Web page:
Examining the ongoing challenges of delivering high-quality, value-added ERP services in Higher Education.
Monday, August 25, 2014
It wasn't that long ago that I could speak of my project timeline in terms of months (or even years!) but that time has come to an end. We are counting weeks -- somewhat to my team's discomfort -- and before long I might be forced to make one of those construction-paper chains I crafted as a child to tick down the days until Christmas. I can almost taste go-live. It is a wonderful taste for guys like me who have built careers around IT projects.
My fondest go-live memory was back in 2003, producing the first bills on a new student financials system (of now-defunct SIS product) at a client in the mid-west. We had tested the system backwards and forwards; we were certain that it would be a quick night. I was the project lead and my senior developer was in an office across the hall. I think we probably started the process just after business hours. It was going to be a long process (hardware wasn't so fast as it is today) and we were watching the database -- first ten bills done, up to 20, up to 100, up to 500, on and on, up and up, to somewhere around 12,000 (with a total expected number of just barely north of that), and then I watched with horror as the transaction unwound, down to 11,000 and one by one the bills were no more. Project failure loomed just ahead, a disaster in the making, the undoing of the transactions a preview of the undoing of my consulting career (to be a little melodramatic)...
We worked all night, finally discovering some stupid memory issue (and realizing we also needed to rethink wrapping the whole process in a single transaction (duh -- but that was how the product was delivered!). We drank lots of Mountain Dew. While many details of the code are gone forever, I clearly remember the loud ringing of the reception desk phone, roughly every ten minutes for 10+ rings. I kept wondering (and eventually screaming in a brief tirade at the peak of my frustration): "who the hell is calling our office at 3:15am?" I never found out, and somehow that phone survived the night (we couldn't find it!)
The next day, the client was thrilled -- all the bills were perfect and on their way to students and parents. It looked so easy and straightforward; only my colleague and I knew the real story of how close we came to the precipice.
Of course, our go-live in 13 weeks will go off without a hitch. But I'll be sure to stock the fridge and disable any random reception-area phones -- just in case.
Sunday, August 24, 2014
This has nothing to do with the theme of this blog, such as it is.
Or does it?
This weekend I took up a challenge issued by my former roommate: to read Tolstoy's War and Peace. It wasn't an aggressive challenge, just an off-hand remark that he could never talk about his favorite book with anyone because he was always the only person to have read it. "Challenge accepted," I told him over beers in Chelsea (NYC). "It wasn't really a challenge," he said. "I accept anyway," I said. Perhaps I was looking for an excuse.
Everyone knows (even those who haven't read it) that this is great literature. Many claim it to be THE GREATEST NOVEL EVER WRITTEN. It has a 4.08 rating on Good Reads, which is truly remarkable given there have been 115,000 reviews. I'll reserve judgment until I get a little deeper into it (I'm on page 78 of 1273 as of this morning).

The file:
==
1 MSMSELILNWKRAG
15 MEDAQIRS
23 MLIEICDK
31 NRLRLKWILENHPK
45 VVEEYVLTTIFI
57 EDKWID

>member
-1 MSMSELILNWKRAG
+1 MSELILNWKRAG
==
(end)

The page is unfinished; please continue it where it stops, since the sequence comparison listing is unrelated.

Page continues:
I can't help think that it actually has more in common with ERP projects than might be obvious. For one, it is certainly a sprawling epic. It will take a long time to complete, but by the end it might seem to have flown by. The cast of characters is enormous, and their motivations are not always crystal clear; from occasion they might change their minds or work at counter-purposes (not that such things EVER happen in IT projects). While certainly I do not suggest that IT projects are wars in the Napoleonic sense (only in the very rarest of cases), one can draw many parallels: battles are fought, often for reasons difficult to recall after the fact, treaties and alliances are forged, and there are often casualties along the way. Finally, the only way to finish the project / book is to take things one day / page at a time, and if you spend all your time fretting about every decision (or the size of the book, as the case may be), you are guaranteed never to finish.
I'll be curious to see if I gain any grand insights from this endeavor. Even if I don't, at least I'll be able to brag about finishing War and Peace, and my friend will finally have someone to debate.
|One Big Ass Book|
Saturday, August 23, 2014
Although I should be used to this by now (and have totally done this to others) it is always a bit strange to meet people -- candidates for jobs, sales people from software or services companies, friends of friends -- who remark off-hand that they've "looked at your site." And then I always cringe, because not everything I've ever posted is exactly a work of art. (This post: a splendid example). Then I go to my website and realize that I really haven't posted a single blog since January! How embarrassing is that?!?
[Digression: And to think I set a resolution for 52 posts this year. Methinks that resolution doth fail. And to think I'm so well (seriously) with the others... But that's a story for December 31st.]
Reflecting on this sad inaction, I marvel at the supermen and superwomen who squeeze an active online presence or write books along with a million other things: graduate degrees, marathons, day jobs, housework, raising children -- all at once, without breaking a sweat. I play the superman role as much as I can, but some things don't make the cut; for me this blog seems to be one victim to reality.
BUT WAIT! As I seem to do about every six months, going to try another injection of energy... for at least a few days.